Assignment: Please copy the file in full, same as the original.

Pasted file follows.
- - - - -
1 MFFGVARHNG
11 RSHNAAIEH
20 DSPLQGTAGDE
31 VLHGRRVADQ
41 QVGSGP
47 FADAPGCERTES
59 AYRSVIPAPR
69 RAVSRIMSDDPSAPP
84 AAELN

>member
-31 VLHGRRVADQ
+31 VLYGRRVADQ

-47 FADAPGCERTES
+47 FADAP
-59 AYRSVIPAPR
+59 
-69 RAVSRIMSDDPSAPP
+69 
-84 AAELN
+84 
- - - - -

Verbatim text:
1 MFFGVARHNG
11 RSHNAAIEH
20 DSPLQGTAGDE
31 VLHGRRVADQ
41 QVGSGP
47 FADAPGCERTES
59 AYRSVIPAPR
69 RAVSRIMSDDPSAPP
84 AAELN

>member
-31 VLHGRRVADQ
+31 VLYGRRVADQ

-47 FADAPGCERTES
+47 FADAP
-59 AYRSVIPAPR
+59 
-69 RAVSRIMSDDPSAPP
+69 
-84 AAELN
+84 